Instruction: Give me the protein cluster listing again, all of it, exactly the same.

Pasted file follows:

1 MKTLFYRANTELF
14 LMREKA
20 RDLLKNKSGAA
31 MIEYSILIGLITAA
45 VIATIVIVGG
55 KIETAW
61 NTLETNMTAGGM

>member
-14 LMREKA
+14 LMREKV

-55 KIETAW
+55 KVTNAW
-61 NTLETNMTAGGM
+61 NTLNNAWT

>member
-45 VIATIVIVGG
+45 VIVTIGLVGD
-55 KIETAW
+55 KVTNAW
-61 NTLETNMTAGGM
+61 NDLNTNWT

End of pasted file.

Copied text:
1 MKTLFYRANTELF
14 LMREKA
20 RDLLKNKSGAA
31 MIEYSILIGLITAA
45 VIATIVIVGG
55 KIETAW
61 NTLETNMTAGGM

>member
-14 LMREKA
+14 LMREKV

-55 KIETAW
+55 KVTNAW
-61 NTLETNMTAGGM
+61 NTLNNAWT

>member
-45 VIATIVIVGG
+45 VIVTIGLVGD
-55 KIETAW
+55 KVTNAW
-61 NTLETNMTAGGM
+61 NDLNTNWT